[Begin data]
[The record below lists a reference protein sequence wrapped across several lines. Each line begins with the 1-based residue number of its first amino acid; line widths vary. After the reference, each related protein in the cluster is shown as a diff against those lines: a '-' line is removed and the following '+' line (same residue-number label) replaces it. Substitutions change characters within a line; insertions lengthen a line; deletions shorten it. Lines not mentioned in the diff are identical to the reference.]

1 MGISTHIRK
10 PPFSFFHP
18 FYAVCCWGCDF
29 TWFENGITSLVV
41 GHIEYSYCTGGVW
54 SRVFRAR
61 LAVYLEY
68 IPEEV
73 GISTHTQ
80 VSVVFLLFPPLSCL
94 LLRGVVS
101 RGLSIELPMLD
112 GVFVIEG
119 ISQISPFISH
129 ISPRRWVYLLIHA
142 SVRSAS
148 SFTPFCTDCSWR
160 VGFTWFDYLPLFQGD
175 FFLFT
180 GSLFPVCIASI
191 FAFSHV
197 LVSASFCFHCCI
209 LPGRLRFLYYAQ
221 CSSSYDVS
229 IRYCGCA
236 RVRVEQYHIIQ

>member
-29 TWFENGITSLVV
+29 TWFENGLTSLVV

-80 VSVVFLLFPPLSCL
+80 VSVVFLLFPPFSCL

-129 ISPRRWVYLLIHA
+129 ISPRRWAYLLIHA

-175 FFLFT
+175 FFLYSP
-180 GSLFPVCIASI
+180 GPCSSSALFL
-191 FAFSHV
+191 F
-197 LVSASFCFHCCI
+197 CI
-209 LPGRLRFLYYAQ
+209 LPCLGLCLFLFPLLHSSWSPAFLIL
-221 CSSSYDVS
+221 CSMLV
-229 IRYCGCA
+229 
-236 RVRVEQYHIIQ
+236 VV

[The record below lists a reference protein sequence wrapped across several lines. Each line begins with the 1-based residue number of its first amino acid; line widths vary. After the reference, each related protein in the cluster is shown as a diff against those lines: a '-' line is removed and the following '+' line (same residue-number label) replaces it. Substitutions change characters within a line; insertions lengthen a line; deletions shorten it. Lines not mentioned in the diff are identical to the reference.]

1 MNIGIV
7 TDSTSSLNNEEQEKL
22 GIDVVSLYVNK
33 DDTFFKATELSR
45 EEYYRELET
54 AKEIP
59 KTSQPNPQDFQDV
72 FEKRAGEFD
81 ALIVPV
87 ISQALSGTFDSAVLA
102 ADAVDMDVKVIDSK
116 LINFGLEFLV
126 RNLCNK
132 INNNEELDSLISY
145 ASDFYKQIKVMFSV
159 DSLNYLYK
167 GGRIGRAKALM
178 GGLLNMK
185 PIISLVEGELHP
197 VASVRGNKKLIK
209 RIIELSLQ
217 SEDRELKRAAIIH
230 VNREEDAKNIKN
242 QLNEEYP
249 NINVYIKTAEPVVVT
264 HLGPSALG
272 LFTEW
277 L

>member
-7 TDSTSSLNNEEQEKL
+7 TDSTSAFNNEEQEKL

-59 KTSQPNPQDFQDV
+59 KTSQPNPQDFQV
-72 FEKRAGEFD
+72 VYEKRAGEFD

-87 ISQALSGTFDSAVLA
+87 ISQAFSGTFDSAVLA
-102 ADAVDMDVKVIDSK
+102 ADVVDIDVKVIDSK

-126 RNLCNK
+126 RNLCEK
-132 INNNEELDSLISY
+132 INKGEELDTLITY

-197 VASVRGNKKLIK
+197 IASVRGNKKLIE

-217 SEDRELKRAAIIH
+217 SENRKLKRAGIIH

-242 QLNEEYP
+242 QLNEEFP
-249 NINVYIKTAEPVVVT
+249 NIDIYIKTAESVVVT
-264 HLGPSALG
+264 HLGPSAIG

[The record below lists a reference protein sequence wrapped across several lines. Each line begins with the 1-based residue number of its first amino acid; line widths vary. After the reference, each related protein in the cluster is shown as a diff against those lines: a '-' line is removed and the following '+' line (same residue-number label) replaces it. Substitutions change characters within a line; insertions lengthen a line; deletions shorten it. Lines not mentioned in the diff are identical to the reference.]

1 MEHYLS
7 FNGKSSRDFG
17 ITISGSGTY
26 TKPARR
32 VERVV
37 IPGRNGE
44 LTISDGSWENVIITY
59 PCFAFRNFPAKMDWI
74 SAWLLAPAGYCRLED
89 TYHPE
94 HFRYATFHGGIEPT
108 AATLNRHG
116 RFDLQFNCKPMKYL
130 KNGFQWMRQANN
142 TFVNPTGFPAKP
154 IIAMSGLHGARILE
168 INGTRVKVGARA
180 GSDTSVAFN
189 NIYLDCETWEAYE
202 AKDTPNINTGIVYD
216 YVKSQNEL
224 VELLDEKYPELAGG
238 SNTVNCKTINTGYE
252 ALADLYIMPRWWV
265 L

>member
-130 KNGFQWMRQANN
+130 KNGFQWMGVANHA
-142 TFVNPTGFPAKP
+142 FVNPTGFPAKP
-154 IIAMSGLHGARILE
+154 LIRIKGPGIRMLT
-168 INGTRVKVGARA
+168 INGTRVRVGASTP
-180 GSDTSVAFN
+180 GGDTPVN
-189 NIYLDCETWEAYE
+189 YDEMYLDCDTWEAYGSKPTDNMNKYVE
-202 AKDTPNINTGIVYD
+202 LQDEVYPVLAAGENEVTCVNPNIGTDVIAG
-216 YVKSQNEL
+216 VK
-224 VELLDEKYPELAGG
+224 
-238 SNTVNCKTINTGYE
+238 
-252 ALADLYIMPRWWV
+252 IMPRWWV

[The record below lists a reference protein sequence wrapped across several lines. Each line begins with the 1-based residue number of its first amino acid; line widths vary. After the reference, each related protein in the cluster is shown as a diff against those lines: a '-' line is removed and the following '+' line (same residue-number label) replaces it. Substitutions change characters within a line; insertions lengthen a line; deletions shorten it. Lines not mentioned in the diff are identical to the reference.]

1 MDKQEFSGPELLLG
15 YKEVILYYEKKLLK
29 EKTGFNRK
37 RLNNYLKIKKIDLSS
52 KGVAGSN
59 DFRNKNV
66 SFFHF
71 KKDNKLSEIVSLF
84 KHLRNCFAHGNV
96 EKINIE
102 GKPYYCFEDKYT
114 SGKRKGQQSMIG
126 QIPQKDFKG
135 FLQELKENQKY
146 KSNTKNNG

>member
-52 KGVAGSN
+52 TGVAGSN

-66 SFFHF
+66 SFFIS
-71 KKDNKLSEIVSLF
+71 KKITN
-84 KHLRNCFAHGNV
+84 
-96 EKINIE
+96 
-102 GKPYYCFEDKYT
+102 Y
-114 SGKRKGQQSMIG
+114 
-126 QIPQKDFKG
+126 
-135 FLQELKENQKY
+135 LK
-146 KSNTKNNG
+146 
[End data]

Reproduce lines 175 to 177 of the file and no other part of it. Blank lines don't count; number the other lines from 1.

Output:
-71 KKDNKLSEIVSLF
+71 KKITN
-84 KHLRNCFAHGNV